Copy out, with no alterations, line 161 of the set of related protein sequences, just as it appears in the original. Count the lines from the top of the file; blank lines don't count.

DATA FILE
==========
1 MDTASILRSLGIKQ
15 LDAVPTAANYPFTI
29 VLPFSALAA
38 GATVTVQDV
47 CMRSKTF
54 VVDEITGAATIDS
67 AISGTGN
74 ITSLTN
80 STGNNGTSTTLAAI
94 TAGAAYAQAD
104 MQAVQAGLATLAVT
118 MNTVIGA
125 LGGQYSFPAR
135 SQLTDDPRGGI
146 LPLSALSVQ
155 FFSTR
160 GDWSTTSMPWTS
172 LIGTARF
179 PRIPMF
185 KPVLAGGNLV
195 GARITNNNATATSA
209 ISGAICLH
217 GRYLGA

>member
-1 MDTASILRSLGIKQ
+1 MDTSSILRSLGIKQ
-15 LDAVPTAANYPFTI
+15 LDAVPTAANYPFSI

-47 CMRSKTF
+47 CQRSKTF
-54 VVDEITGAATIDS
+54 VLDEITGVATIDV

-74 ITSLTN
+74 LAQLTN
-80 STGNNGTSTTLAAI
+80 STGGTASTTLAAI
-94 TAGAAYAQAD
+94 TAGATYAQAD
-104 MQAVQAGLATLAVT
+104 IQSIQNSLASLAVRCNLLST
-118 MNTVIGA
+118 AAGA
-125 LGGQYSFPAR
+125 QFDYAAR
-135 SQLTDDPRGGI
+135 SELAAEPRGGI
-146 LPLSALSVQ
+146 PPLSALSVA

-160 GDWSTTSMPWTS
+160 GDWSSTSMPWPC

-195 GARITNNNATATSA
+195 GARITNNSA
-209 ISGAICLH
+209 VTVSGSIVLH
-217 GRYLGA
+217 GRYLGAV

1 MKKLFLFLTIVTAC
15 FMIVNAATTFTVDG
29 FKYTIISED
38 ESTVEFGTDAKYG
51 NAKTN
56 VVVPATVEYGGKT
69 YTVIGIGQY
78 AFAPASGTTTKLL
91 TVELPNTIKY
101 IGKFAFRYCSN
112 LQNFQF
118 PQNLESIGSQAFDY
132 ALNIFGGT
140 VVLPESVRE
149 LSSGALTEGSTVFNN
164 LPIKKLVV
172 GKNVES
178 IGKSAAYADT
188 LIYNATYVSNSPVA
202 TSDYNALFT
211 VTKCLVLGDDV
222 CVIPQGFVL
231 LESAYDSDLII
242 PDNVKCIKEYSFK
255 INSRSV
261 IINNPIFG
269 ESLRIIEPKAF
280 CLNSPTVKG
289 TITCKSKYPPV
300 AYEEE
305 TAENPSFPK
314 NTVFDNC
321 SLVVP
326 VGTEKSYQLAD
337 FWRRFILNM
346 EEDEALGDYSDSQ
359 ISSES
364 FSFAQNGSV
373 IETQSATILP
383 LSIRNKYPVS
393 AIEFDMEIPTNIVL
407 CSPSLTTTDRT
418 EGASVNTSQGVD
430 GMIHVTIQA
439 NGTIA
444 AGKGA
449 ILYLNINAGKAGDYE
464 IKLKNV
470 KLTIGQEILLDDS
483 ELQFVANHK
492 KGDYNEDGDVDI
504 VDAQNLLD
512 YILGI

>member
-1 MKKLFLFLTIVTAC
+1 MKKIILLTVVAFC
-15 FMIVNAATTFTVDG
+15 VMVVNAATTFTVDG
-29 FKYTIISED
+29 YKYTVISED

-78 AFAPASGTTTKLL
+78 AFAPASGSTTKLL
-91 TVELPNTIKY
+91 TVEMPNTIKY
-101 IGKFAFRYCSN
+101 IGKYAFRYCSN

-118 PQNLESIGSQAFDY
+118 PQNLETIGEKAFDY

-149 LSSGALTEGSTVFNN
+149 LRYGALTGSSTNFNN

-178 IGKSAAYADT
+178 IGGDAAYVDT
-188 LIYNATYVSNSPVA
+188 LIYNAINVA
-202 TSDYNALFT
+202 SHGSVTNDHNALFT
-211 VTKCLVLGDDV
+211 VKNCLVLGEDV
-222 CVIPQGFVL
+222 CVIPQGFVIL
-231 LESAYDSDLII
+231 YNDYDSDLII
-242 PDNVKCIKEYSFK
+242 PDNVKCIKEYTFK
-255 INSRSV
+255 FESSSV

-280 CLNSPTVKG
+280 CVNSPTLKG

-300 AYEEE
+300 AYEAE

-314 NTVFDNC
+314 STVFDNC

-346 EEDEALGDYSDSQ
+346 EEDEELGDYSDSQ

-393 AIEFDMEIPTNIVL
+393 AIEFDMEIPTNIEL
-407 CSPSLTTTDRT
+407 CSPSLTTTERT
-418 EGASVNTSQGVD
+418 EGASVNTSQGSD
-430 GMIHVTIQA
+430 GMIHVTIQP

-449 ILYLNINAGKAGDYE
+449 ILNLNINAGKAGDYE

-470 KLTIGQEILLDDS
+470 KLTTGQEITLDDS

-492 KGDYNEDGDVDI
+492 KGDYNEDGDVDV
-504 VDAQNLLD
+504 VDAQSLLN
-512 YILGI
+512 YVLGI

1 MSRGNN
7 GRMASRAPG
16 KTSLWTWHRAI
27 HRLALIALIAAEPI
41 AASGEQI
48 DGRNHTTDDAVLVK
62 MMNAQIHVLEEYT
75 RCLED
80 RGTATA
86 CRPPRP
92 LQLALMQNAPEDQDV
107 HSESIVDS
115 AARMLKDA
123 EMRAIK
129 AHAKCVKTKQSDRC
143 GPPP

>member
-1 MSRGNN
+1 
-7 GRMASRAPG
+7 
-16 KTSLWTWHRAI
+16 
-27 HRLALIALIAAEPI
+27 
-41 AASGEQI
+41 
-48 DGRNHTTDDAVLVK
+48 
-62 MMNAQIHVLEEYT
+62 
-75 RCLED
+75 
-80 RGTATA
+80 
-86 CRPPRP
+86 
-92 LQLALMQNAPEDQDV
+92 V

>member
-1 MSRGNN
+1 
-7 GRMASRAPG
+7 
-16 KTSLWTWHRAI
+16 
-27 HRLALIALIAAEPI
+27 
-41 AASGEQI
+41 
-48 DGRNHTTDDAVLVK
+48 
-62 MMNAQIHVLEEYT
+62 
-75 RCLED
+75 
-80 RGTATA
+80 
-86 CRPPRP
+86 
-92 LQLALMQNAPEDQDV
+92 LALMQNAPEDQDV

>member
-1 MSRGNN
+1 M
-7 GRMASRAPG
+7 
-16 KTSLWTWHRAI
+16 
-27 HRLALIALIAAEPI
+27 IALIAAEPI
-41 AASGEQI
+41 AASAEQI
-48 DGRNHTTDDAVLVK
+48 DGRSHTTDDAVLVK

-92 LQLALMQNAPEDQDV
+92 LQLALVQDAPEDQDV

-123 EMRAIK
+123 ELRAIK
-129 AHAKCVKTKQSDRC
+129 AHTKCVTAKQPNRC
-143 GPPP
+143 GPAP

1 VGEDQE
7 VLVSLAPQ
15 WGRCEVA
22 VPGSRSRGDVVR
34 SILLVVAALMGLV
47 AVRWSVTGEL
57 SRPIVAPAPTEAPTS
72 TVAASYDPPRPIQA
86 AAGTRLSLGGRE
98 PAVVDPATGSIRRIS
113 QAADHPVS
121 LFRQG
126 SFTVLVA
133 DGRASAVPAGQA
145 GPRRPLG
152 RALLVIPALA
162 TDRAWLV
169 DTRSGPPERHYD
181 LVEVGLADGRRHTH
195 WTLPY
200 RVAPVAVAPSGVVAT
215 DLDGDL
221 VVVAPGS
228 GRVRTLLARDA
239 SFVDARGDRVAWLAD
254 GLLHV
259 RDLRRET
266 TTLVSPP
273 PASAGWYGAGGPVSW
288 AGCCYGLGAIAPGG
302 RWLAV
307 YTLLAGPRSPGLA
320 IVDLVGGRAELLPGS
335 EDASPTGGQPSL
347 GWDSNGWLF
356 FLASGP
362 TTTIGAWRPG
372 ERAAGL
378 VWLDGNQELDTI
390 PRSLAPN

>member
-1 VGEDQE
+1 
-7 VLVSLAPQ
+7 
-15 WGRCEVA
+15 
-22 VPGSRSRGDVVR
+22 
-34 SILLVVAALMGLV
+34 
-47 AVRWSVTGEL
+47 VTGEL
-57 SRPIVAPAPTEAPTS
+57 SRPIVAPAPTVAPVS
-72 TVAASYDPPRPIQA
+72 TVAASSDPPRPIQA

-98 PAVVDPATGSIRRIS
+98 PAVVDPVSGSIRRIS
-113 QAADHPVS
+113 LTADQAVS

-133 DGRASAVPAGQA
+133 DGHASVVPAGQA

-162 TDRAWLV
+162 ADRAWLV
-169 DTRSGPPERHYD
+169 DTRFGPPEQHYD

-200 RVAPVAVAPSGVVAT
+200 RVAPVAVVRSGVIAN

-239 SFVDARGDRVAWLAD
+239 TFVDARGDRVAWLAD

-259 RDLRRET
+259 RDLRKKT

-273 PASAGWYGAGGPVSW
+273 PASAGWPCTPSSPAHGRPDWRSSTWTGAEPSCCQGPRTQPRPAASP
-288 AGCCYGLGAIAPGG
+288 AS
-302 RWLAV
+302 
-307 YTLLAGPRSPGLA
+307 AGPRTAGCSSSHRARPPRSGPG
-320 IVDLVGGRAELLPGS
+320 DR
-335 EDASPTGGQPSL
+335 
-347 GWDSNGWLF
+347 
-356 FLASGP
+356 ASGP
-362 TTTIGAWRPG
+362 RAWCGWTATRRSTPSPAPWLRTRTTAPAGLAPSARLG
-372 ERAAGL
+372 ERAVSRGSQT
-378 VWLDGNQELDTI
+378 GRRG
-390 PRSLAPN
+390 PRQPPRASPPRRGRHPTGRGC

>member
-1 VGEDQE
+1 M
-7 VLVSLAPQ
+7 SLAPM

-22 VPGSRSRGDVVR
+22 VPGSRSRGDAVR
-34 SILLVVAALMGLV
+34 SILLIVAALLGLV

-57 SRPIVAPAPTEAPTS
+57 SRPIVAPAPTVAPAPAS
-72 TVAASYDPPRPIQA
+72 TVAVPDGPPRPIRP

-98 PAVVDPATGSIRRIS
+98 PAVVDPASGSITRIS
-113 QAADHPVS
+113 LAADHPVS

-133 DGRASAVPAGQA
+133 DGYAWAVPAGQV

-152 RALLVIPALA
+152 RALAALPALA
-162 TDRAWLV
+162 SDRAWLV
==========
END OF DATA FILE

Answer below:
-470 KLTIGQEILLDDS